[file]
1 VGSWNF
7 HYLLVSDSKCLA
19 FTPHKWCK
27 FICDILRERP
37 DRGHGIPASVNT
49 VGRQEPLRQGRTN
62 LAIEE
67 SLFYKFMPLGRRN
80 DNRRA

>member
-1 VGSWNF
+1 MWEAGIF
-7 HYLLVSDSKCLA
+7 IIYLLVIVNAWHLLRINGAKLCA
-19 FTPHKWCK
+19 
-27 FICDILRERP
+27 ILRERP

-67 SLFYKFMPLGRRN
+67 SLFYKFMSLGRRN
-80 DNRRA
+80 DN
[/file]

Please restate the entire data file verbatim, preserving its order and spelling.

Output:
1 VGSWNF
7 HYLLVSDSKCLA
19 FTPHKWCK
27 FICDILRERP
37 DRGHGIPASVNT
49 VGRQEPLRQGRTN
62 LAIEE
67 SLFYKFMPLGRRN
80 DNRRA

>member
-1 VGSWNF
+1 MWEAGIF
-7 HYLLVSDSKCLA
+7 IIYLLVIVNAWHLLRINGAKLCA
-19 FTPHKWCK
+19 
-27 FICDILRERP
+27 ILRERP

-67 SLFYKFMPLGRRN
+67 SLFYKFMSLGRRN
-80 DNRRA
+80 DN